Before the well-known pirates of the Caribbean, there were the ”Barbary Coast” (Maghreb coast) pirates of the 15th, 16th and 17th centuries in the Mediterranean and the Atlantic. Pirate Utopias: Moorish Corsairs & European Renegadoes by Peter Lamborn Wilson tells a story of these Muslim pirates, and of the several thousand Europeans (primarily captives) who converted to Islam and joined them.
Wilson focuses especially on the European converts, ”Renegadoes”, hoping to find their motivations, their tale. He therefore focuses on the port of Salé in Morocco, which for several decades was independent, multicultural, and governed by pirates as a more or less functioning republic: possibly, one of the eponymous ”pirate utopias”.
I exaggerate when I say ”focuses”, however. This is not a history book, but rather a sprawling historical essay. There are few first-hand sources to draw from, and none from the Renegadoes themselves, and Wilson goes from there to (he freely admits) pure wishful thinking and several instances of ”we can’t prove this is how they thought, so it’s not impossible!” This is ameliorated by the fact that these flights of fancy are so hopeful. They might have converted because 16th century Islam was far more democratic, pleasure-loving and wisdom-seeking than 16th century Christendom (for men). They might have become pirates as an act of proto-Marxist social resistance. They might be the original fathers of modern democracy already.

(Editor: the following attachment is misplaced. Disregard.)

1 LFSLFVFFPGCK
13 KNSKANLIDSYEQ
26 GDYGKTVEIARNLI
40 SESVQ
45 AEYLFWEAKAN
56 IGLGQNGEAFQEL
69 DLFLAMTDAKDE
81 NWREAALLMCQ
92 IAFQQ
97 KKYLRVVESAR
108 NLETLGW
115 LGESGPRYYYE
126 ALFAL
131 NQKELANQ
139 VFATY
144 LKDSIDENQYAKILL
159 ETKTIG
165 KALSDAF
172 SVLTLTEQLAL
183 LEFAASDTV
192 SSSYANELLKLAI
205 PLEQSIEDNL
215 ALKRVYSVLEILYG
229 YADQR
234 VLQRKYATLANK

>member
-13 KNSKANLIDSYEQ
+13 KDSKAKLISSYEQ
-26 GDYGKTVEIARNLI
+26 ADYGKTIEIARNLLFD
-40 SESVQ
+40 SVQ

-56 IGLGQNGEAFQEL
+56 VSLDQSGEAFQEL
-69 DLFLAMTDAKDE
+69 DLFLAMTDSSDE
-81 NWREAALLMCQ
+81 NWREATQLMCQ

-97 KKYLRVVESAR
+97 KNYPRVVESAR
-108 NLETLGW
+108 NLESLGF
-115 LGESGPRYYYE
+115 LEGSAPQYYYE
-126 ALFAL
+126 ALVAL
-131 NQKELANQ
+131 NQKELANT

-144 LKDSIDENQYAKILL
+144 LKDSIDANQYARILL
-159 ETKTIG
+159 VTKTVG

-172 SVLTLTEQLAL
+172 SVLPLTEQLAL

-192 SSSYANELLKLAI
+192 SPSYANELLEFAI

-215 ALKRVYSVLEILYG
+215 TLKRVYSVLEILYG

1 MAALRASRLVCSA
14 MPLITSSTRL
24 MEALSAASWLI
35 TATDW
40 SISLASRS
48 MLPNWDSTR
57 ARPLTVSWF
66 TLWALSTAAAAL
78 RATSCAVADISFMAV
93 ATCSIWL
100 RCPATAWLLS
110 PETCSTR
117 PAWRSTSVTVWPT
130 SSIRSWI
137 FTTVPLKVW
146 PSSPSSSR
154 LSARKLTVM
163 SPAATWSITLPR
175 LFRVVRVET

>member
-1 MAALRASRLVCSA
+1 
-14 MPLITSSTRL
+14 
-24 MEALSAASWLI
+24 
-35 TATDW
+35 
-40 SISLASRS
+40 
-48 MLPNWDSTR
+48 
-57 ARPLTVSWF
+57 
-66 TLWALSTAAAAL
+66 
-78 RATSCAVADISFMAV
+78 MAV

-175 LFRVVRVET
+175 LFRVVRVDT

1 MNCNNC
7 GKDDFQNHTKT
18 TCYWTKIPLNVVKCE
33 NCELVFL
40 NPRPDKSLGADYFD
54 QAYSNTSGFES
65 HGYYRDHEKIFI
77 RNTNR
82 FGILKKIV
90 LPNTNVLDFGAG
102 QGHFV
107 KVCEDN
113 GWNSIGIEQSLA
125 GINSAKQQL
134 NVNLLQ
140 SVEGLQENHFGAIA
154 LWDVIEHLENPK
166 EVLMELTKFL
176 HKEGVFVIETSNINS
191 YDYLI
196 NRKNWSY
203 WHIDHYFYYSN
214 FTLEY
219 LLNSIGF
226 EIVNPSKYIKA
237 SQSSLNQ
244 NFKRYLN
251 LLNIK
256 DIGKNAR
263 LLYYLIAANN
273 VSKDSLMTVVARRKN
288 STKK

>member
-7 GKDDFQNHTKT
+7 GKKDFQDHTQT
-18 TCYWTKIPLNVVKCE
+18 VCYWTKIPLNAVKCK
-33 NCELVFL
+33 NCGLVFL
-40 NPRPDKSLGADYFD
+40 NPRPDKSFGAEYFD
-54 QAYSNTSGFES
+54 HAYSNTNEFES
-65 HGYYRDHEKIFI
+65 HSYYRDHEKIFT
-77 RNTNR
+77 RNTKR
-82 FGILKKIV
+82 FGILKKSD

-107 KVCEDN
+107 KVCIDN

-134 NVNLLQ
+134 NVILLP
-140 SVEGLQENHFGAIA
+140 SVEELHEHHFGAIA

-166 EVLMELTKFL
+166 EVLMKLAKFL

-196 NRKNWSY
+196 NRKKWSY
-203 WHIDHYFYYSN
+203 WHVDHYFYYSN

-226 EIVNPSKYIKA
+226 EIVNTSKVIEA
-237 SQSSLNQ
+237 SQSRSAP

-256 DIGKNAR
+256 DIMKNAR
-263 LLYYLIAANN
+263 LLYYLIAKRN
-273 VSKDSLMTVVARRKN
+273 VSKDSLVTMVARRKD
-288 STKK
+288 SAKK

There are a lot of sources very properly quoted and a very proper bibliography, and I do feel I know quite a lot more about Maghreb history and pirate history. The rest of the story is wildly tendentious and very romanticising, but most of it is quite seductive to those of us who romanticise pirates – though there are some problematic romanticisings in the book as well, let it not be unsaid. In conclusion, I do recommend to fellow amateur piratologists, but take it with bushels of salt, if also hope.